HIST437AA Utopias Syllabus.pdf - Early Modern Utopias...

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Early Modern UtopiasHIST437AA/4 | HIST610AA/4Winter Term, 2018Tuesday, 6-8:30pm, LB-1014Dr. Ted McCormickOffice Hours: Wednesday, 1:30-3pm, LB-1001.01E-mail:[email protected]Almost every utopia is an implicit criticism of the civilization that served as its background; likewise it isan attempt to uncover potentialities that the existing institutions either ignored or buried beneath anancient crust of custom and habit.–Lewis Mumford,The Story of Utopias(1922)DescriptionUtopian aspirations have arguably existed in every age and culture. Yet utopias have been muchmore prominent vehicles for political, social, religious, and scientific thought and activity in somesettings and periods of history than others. Early modern Europe produced an especially prodigiousnumber and range of utopian works. Renewed engagement with ancient history and philosophy,religious change, scientific discovery, technological innovation, expanding state power, economicdevelopment, social dislocation, and colonial expansion sparked a wide variety of utopian works andprojects in the sixteenth, seventeenth and eighteenth centuries. Early modern utopias are thus awindow on early modern aspirations; and to the extent that the early modern world shaped ours, wemay wonder how these aspirations color our own. By examining early modern utopias and thescholarship around them, this seminar aims at exploring the meanings utopia could be given in thecontext of early modern politics, society and cultural life, and the power it still has in the present.
2Responsibilities and AssessmentYou have two major responsibilities in this course: participating in seminar discussions, anddeveloping a research paper. Each of these responsibilities includes multiple components which willbe assessed separately.Participation(35%)1. Reading/responses (15%)This course requires a substantial amount of reading (roughly the equivalent of one academicmonograph per week). You are expected to read carefully and critically and to engage withthe reading, as much as possible, on its own terms. Whether youlikea reading or not ismuch less important, in an academic context, than the ideas you can get out of it or the workyou can do with it. Each week, you will be responsible for writing a one-paragraph commentthat connects the different readings and suggests topics or questions for discussion.2. Attendance/participation (20%)The course also requires regular attendance and active participation. Participating in seminarconversations means not only attending every class, but being both prepared for class – i.e.,having doneand thought aboutthe readings – and being willing to contribute to the discussion.On occasion it may also entail small-group assignments in class. If you find classroomparticipation daunting, or if you simply have little background in seminar-style courses, Iencourage you to meet with me during Office Hours as soon as possible.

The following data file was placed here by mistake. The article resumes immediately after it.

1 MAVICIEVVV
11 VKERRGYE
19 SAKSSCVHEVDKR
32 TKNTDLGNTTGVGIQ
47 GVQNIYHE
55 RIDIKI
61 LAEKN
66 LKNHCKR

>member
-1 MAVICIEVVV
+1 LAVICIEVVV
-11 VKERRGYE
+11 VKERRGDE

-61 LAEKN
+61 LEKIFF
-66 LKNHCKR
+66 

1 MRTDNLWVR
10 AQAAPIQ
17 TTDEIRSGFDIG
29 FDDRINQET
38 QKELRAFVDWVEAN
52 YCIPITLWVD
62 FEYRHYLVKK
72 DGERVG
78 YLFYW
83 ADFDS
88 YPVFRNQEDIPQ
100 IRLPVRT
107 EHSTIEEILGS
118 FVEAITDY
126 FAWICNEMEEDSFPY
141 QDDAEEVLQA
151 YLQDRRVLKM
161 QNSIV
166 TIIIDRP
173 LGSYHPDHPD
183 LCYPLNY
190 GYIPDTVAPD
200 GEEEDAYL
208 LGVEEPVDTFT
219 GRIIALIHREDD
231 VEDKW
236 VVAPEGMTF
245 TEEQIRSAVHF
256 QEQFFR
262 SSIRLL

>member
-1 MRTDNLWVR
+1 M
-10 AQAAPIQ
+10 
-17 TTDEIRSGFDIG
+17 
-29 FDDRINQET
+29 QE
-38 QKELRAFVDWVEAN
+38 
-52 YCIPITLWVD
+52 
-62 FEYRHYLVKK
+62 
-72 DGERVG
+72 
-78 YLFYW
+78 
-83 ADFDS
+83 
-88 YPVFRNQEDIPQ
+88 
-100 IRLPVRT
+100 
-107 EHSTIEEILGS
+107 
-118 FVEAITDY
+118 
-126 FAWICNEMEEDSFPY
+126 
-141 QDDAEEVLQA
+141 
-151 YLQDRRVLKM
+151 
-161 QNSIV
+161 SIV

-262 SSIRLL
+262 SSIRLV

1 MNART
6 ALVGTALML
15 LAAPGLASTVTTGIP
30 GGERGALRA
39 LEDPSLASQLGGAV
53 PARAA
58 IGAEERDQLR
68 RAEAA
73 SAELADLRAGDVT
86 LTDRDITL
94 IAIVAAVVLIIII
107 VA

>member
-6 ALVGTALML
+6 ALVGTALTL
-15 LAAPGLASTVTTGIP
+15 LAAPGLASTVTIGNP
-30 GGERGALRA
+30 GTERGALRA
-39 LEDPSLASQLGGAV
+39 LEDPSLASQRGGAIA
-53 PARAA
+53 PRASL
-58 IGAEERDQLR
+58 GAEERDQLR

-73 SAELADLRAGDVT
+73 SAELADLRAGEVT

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Term
Winter
Professor
Ted McCormick
Tags
The Scientific Revolution 1550 1700, Francis Bacon, The Enlightenment 1650 1800, Glorious Revolution, 1984, Gulliver s Travels, The Land, Utopia, Britain, History Of Science, Primary sources, Utopian Studies, History of ideas, Early Modern, Early Modern Utopias

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